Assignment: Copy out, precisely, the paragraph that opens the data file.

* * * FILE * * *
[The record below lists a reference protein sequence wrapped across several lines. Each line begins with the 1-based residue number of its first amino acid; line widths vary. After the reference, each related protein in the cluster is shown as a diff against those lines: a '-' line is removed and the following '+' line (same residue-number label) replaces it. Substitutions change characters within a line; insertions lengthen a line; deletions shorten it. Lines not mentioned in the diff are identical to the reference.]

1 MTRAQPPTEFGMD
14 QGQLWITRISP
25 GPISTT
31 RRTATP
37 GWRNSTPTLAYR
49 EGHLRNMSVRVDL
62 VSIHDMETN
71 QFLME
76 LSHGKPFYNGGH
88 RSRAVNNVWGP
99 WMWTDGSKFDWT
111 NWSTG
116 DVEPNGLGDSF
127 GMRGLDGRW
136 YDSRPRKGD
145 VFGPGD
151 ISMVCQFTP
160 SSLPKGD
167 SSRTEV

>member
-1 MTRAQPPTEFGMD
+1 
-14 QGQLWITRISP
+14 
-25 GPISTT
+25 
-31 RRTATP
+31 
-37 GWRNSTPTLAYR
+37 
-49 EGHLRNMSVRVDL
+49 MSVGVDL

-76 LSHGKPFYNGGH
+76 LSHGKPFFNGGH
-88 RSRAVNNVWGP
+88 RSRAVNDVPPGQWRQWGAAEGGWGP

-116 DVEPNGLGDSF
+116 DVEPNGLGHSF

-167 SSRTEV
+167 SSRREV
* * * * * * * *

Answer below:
[The record below lists a reference protein sequence wrapped across several lines. Each line begins with the 1-based residue number of its first amino acid; line widths vary. After the reference, each related protein in the cluster is shown as a diff against those lines: a '-' line is removed and the following '+' line (same residue-number label) replaces it. Substitutions change characters within a line; insertions lengthen a line; deletions shorten it. Lines not mentioned in the diff are identical to the reference.]